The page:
Walter Olson and Josh Barro are gay libertarians. Adam Serwer and Glenn Greenwald are liberals. All support gay marriage. They do not agree with Chick-Fil-A President Dan Cathy on gay marriage.

But all four of these writers, and many others, have stood up and said that the city governments in Boston and Chicago are out of bounds in threatening to use government power to punish Chick-Fil-A for its president’s views.

Serwer writes in Mother Jones:

Menino and Moreno have it wrong. Blocking construction of Chick-fil-a restaurants over Cathy’s views is a violation of Cathy’s First Amendment rights. Boston and Chicago have no more right to stop construction of Chick-fil-As based on an executive’s anti-gay views than New York City would have had the right to block construction of an Islamic community center blocks away from Ground Zero.

Greenwald writes at Salon:

having Mayors and other officials punish businesses for the political and social views of their executives — regardless of what those views are — is as pure a violation of the First Amendment’s guarantee of free speech as it gets, and beyond that, is genuinely dangerous.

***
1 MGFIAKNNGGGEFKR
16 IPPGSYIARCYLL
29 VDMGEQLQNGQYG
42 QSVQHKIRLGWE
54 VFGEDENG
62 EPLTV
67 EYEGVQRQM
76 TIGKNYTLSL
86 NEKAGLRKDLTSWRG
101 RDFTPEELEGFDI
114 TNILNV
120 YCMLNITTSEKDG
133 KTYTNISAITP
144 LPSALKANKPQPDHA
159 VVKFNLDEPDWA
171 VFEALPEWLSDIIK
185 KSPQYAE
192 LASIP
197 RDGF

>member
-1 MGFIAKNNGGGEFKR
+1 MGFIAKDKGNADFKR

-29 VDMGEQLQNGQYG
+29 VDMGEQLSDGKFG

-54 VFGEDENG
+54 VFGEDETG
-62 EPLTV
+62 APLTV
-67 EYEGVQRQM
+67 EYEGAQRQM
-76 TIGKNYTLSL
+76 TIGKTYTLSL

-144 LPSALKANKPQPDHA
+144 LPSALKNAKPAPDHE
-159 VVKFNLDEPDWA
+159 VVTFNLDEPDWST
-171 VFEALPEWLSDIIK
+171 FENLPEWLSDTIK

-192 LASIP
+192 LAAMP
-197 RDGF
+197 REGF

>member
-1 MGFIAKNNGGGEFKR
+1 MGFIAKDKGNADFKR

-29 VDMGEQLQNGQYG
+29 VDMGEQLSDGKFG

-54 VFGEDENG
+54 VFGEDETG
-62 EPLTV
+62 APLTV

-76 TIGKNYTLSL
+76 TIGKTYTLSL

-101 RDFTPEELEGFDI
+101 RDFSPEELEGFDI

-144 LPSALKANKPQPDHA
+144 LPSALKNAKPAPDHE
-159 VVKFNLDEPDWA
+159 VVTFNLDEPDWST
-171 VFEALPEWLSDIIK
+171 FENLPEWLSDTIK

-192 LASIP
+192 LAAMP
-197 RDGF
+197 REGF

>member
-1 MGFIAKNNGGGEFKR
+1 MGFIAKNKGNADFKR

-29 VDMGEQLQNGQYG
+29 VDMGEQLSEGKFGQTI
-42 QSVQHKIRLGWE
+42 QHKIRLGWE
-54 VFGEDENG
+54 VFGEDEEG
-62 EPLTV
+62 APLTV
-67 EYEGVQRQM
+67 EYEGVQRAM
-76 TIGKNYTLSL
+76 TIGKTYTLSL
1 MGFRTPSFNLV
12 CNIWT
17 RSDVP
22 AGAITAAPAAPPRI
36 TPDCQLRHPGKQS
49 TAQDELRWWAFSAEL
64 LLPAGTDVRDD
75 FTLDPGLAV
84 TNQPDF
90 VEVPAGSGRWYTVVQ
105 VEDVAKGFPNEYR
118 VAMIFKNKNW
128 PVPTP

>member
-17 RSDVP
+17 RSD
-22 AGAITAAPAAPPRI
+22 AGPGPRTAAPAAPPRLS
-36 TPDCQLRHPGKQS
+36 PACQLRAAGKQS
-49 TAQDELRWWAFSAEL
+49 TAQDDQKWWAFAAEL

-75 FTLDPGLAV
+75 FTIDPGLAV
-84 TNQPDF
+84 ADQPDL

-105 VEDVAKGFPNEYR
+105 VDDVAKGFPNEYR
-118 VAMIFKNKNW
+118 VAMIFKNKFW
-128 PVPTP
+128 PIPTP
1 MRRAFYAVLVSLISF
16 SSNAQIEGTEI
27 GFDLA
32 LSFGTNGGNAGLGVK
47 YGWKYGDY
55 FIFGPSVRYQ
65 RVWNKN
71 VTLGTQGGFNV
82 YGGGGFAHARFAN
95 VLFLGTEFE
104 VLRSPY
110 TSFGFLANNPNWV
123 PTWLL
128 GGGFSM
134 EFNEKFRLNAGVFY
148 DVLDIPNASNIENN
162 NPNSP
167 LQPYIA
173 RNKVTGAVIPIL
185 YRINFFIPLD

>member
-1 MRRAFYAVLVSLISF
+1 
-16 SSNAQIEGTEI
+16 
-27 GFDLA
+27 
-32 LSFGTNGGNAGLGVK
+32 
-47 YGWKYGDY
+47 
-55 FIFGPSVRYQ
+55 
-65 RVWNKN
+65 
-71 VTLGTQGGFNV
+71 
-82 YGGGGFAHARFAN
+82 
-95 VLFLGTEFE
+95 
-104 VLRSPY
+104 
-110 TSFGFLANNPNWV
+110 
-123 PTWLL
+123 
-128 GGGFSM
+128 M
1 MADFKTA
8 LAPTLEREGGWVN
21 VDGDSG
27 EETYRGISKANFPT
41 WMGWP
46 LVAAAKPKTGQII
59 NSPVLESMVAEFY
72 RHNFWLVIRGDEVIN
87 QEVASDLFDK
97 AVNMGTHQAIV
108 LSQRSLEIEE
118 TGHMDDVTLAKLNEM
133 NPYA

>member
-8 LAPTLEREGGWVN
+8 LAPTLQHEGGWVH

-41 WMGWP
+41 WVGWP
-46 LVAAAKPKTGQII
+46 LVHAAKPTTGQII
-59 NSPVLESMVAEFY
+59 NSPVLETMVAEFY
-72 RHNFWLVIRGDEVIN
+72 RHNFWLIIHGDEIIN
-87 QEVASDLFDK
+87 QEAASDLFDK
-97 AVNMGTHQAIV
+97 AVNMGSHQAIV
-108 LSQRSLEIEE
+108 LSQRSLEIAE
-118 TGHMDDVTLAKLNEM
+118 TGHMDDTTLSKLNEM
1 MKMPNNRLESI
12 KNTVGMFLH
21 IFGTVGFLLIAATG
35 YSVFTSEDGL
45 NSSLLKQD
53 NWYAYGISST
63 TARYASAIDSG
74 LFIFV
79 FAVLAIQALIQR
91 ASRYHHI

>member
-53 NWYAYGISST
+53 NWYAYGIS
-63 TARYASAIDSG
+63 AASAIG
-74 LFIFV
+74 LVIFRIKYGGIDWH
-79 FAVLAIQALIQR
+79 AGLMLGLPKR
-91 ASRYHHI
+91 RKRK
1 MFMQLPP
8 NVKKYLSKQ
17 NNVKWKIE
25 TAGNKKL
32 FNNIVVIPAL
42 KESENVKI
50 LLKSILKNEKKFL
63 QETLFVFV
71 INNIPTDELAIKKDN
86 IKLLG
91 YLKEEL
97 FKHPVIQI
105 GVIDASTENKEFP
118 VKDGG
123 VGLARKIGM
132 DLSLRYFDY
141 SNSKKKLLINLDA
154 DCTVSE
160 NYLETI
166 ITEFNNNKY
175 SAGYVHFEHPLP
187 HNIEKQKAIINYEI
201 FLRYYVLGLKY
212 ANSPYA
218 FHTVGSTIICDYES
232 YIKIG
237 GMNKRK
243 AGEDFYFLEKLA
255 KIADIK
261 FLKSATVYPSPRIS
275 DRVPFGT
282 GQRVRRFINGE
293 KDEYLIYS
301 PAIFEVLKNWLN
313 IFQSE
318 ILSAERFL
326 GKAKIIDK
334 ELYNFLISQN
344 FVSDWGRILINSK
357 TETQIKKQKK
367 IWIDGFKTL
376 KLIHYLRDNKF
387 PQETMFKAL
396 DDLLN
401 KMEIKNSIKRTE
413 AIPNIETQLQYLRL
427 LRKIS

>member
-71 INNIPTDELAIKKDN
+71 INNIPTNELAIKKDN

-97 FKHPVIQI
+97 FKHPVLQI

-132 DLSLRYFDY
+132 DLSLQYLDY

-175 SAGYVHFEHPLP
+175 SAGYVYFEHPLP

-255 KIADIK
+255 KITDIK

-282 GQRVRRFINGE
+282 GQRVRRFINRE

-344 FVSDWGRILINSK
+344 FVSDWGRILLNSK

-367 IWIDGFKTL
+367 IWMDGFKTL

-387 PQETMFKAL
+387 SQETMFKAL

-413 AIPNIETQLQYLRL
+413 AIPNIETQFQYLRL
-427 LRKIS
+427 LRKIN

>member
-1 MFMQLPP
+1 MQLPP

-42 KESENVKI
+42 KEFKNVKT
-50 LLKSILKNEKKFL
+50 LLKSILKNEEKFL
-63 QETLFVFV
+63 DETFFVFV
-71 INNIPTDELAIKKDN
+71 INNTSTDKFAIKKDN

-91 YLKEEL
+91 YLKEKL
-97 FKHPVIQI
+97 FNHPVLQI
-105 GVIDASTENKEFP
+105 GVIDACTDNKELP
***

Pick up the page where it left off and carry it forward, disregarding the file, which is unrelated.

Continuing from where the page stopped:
Barro writes at Bloomberg:

This isn’t just bad policy; it’s unconstitutional. Local governments generally have broad discretion over zoning, but they cannot use it to violate the constitutional rights of landowners. You can block a project because you think it’s too big but not because the developer is black, wants to build a Mosque or opposes gay marriage.

Walter Olson writes at Overlawyered:

In a free country you can’t keep out a restaurant because you dislike its owner’s politics…

So, Kudos to all of these gay-marriage supporters (and more, I am sure), standing up for the liberty to speak out, even when that speech is something they don’t like. We need more of that.